The difference between the PRR's developing ventures and Drexel and Childs' developing venture was that Drexel and Childs bought land encompassing the new village of Louella with the intention of creating a bigger and better community not only oriented to the railroad and its convenient transportation to the city, but also embracing the Victorian ideal of "home." The first step Drexel and Childs took was bringing in Herman Wendell and Frank Smith to act as their general contractors and managers of the Wayne Estate. Frank Smith, who was Childs' personal secretary, was later replaced by Frederick H. Treat. Development of the commercial center of the Wayne Estate began in 1881 while North and South Wayne were laid out in 1887 (Warn; and Historic Wayne, p. 12). Development in North Wayne continued until 1895. Development in South Wayne started about 1890 and continued through about 1930.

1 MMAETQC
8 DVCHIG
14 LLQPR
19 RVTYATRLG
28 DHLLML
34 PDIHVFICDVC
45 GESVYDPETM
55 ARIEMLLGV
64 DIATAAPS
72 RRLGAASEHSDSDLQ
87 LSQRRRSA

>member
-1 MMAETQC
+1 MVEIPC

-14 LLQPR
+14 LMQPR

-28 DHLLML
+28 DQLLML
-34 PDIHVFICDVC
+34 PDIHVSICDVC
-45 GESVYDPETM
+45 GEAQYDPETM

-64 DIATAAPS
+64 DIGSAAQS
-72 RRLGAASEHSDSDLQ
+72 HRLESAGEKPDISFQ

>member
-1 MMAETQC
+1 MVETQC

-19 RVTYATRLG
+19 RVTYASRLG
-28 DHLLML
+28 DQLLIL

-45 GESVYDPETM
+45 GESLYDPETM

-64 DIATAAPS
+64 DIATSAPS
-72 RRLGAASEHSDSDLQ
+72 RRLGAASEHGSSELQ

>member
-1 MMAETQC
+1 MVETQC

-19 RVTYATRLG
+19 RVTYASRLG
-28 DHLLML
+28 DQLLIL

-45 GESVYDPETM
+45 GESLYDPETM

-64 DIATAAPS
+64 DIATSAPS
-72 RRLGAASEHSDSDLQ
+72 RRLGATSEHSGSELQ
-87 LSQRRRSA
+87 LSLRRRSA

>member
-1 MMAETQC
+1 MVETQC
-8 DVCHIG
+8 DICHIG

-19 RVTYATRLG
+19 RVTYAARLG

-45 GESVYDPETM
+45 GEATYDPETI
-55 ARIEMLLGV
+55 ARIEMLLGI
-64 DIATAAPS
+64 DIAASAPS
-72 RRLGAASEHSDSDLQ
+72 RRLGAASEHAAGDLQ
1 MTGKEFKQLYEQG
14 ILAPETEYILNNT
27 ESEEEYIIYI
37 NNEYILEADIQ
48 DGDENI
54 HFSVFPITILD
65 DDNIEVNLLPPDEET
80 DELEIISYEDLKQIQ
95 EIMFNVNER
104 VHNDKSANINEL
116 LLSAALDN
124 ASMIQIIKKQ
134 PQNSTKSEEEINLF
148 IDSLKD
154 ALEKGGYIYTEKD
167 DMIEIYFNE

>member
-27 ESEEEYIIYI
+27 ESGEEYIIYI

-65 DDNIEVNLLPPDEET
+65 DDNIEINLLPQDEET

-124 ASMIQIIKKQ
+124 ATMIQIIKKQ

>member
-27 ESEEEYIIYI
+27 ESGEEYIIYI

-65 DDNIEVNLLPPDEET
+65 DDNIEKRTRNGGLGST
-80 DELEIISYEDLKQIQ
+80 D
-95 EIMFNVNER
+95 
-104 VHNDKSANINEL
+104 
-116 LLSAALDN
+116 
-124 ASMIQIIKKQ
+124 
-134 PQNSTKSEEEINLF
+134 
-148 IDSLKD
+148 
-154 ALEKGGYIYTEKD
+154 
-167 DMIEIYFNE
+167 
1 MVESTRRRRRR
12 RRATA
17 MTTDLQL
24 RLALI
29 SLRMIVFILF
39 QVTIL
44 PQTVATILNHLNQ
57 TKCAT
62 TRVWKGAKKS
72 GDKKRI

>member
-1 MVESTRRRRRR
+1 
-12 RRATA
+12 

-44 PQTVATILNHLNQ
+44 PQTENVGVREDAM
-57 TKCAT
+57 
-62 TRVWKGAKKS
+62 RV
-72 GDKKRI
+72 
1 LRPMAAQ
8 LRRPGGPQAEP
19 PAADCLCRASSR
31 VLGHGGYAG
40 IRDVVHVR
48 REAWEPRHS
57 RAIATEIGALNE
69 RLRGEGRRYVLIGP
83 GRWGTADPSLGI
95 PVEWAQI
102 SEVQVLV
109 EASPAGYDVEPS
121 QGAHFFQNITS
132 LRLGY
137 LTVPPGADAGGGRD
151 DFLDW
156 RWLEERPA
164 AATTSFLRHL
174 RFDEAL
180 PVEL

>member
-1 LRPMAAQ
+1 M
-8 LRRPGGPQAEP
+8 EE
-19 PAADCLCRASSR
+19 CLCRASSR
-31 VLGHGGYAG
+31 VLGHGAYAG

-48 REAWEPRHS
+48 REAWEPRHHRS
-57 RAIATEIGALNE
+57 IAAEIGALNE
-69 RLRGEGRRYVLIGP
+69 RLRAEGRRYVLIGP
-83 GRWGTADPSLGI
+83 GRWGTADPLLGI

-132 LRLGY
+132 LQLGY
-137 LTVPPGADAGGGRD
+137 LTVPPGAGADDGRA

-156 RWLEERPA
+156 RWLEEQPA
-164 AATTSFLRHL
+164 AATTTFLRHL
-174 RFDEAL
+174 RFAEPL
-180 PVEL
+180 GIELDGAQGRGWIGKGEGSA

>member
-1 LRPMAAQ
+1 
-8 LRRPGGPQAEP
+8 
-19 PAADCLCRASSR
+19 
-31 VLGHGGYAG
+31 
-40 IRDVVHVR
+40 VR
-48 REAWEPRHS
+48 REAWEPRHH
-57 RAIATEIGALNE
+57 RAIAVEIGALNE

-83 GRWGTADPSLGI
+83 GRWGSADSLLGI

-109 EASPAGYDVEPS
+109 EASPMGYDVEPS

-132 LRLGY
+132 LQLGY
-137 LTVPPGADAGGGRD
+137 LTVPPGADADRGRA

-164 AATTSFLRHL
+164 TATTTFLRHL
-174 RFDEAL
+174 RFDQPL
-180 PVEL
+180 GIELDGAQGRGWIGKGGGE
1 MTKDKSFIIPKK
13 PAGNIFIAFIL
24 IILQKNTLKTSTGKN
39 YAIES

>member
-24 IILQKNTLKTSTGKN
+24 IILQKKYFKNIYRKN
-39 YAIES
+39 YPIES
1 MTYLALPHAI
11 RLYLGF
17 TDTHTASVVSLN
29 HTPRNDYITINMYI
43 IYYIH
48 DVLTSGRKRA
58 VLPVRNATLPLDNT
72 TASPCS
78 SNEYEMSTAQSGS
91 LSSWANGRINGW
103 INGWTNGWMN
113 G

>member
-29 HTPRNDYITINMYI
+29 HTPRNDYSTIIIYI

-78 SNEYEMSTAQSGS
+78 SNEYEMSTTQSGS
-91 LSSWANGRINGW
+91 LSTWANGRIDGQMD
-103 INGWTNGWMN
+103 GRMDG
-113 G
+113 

In planning their community, Drexel and Childs decided that for the venture to work, they had to address the specific needs of a specific market. That market was the health and home conscious Victorian Philadelphian middle and upper class who were growing more concerned about the hazards of city living. At the same time, they were reluctant to leave all the conveniences and cultural attractions of the city behind. Consequently, instead of simply laying out lots and roads and expecting the new owners to fend for themselves when it came to basic services and amenities, Drexel and Childs decided they would provide all of the amenities that city people had come to expect and enjoy as well as offering homes designed in a variety of architectural styles that epitomized the ideal of home comforts and conveniences at prices that members of the newly emerging middle class could afford in a setting that was healthy and pure (Wendell and Smith would later advertise that "Malaria is unknown" in Wayne -Historic Wayne, p. 19). The amenities included well laid out, macadamized streets; shade trees, and a wide range of utilities. The utilities included a steam heat plant, an electric light plant, public water and sewer, and, by 1908, a telephone exchange. The steam heat and electric light plants were located north of the railroad. The water works and basin for South Wayne were directly east of the public school lot on Windemere Avenue, while the original Louella reservoir was located at Bloomingdale and West Wayne Avenues. Eventually, they ere replaced by a larger reservoir located on high ground above Wayne. The sewerage disposal plant was located about 1 1/2 miles from the railroad station where the Radnor Township building is today and the telephone exchange was installed in various drugstores (Wayne; and, Historic Wayne, p. 15). Drexel and Childs also persuaded the Pennsylvania Railroad to turn the flag stop called East Wayne into a full fledged station called St. Davids in the early 1890s to service the rapidly developing Wayne Estate.